A variety of influential technology shares slipped, dragging on the Nasdaq, including Intel (INTC, Fortune 500), Dell (DELL, Fortune 500), Microsoft (MSFT, Fortune 500) and Applied Materials (AMAT, Fortune 500).

Market breadth was negative. On the New York Stock Exchange, losers topped winners by eight to seven on volume of 1.53 billion shares. On the Nasdaq, decliners topped advancers five to four on volume of 2.57 billion shares.

Economy: The Institute for Supply Management's index on the services sector of the economy rose to 43.7 in April from 40.8 in March. Economists surveyed by thought it would rise to 42.2.

Any reading below 50 still indicates contraction, but the improvement suggests the pace of the slowdown is easing.

Bonds: Treasury prices slipped, raising the yield on the benchmark 10-year note up to 3.16% from 3.15% Monday. Treasury prices and yields move in opposite directions.

Borrowing costs improved. The 3-month Libor rate, a key bank lending rate, fell to 0.99% Tuesday, its lowest point on record. The overnight Libor rate held steady at 0.24%.

Other markets: In global trading, markets in Hong Kong and China ended higher, while markets in Japan, South Korea and Thailand were closed for national holidays. European markets ended mixed.

In currency trading, the dollar gained versus the euro and the yen.

U.S. light crude oil for June delivery fell 63 cents to settle at $53.84 a barrel on the New York Mercantile Exchange.

COMEX gold for June delivery settled up $2.10 to $904.30 an ounce. To top of page

They're hiring!These Fortune 100 employers have at least 350 openings each. What are they looking for in a new hire? More
If the Fortune 500 were a country...It would be the world's second-biggest economy. See how big companies' sales stack up against GDP over the past decade. More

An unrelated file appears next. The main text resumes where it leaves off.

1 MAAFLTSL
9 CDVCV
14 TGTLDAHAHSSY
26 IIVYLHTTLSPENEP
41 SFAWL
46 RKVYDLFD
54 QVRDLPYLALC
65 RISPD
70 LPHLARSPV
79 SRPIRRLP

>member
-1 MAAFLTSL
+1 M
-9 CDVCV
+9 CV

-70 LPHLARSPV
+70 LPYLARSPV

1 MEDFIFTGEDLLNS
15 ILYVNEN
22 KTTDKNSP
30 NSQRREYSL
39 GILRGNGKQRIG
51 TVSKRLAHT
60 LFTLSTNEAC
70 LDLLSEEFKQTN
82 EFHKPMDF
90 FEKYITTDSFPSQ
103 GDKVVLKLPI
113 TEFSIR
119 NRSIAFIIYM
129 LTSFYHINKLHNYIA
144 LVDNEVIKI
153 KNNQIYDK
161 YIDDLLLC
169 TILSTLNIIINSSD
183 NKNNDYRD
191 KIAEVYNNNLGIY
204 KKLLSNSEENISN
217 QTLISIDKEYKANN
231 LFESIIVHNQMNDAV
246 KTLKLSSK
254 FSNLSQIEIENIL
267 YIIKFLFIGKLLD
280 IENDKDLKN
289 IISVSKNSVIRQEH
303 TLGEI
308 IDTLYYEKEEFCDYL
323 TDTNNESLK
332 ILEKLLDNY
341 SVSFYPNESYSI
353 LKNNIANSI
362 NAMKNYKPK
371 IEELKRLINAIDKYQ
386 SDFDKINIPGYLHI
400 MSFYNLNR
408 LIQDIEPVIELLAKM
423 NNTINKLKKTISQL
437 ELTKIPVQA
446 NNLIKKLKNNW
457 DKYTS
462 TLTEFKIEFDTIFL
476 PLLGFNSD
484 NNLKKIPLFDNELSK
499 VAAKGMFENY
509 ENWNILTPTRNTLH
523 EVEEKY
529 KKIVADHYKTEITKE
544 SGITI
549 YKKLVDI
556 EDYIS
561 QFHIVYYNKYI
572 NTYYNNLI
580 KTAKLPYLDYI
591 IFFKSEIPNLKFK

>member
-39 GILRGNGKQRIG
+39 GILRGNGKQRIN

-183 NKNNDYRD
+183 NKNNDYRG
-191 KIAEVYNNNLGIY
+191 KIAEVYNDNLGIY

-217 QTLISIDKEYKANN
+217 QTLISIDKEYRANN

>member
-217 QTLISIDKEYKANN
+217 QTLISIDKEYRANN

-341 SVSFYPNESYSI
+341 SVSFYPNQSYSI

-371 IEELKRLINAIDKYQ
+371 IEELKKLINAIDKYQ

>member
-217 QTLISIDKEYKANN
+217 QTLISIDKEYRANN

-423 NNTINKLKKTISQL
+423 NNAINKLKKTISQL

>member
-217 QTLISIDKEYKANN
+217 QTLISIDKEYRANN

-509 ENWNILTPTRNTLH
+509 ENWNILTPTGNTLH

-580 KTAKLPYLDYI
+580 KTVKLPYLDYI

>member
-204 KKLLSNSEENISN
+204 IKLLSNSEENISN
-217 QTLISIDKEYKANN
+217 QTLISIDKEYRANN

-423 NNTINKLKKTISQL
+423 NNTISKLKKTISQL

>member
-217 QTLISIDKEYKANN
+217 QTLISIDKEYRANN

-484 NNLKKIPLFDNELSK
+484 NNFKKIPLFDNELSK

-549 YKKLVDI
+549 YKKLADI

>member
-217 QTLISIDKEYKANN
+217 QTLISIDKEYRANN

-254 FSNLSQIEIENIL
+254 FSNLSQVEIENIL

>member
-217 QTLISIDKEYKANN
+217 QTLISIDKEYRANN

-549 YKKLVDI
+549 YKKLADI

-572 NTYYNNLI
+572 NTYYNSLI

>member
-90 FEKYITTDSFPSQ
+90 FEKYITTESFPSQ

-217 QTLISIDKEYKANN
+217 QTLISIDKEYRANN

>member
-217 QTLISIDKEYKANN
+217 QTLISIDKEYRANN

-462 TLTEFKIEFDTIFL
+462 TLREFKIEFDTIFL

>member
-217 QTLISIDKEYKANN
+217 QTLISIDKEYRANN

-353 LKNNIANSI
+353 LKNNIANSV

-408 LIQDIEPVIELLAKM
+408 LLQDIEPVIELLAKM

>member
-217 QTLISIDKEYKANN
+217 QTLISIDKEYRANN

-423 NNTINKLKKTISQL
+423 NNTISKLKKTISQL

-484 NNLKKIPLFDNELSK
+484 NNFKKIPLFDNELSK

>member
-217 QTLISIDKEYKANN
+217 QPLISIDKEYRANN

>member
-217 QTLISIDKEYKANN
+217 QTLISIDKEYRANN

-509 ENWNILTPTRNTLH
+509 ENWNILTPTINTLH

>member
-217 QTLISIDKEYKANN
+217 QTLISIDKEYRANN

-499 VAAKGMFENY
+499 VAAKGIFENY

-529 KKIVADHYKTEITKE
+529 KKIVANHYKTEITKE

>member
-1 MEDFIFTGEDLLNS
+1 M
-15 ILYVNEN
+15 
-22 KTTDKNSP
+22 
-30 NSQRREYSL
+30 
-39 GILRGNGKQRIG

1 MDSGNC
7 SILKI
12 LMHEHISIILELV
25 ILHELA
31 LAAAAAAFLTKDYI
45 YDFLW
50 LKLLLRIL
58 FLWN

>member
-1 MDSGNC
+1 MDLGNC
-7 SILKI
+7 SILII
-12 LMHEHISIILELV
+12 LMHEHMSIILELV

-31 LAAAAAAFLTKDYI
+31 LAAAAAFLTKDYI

Sponsored By:
More Galleries
10 of the most luxurious airline amenity kits When it comes to in-flight pampering, the amenity kits offered by these 10 airlines are the ultimate in luxury More
7 startups that want to improve your mental health From a text therapy platform to apps that push you reminders to breathe, these self-care startups offer help on a daily basis or in times of need. More
5 radical technologies that will change how you get to work From Uber's flying cars to the Hyperloop, these are some of the neatest transportation concepts in the works today. More
Worry about the hackers you don't know 
Crime syndicates and government organizations pose a much greater cyber threat than renegade hacker groups like Anonymous. Play
GE CEO: Bringing jobs back to the U.S. 
Jeff Immelt says the U.S. is a cost competitive market for advanced manufacturing and that GE is bringing jobs back from Mexico. Play
Hamster wheel and wedgie-powered transit 
Red Bull Creation challenges hackers and engineers to invent new modes of transportation. Play

Most stock quote data provided by BATS. Market indices are shown in real time, except for the DJIA, which is delayed by two minutes. All times are ET. Disclaimer. Morningstar: © 2018 Morningstar, Inc. All Rights Reserved. Factset: FactSet Research Systems Inc. 2018. All rights reserved. Chicago Mercantile Association: Certain market data is the property of Chicago Mercantile Exchange Inc. and its licensors. All rights reserved. Dow Jones: The Dow Jones branded indices are proprietary to and are calculated, distributed and marketed by DJI Opco, a subsidiary of S&P Dow Jones Indices LLC and have been licensed for use to S&P Opco, LLC and CNN. Standard & Poor's and S&P are registered trademarks of Standard & Poor's Financial Services LLC and Dow Jones is a registered trademark of Dow Jones Trademark Holdings LLC. All content of the Dow Jones branded indices © S&P Dow Jones Indices LLC 2018 and/or its affiliates.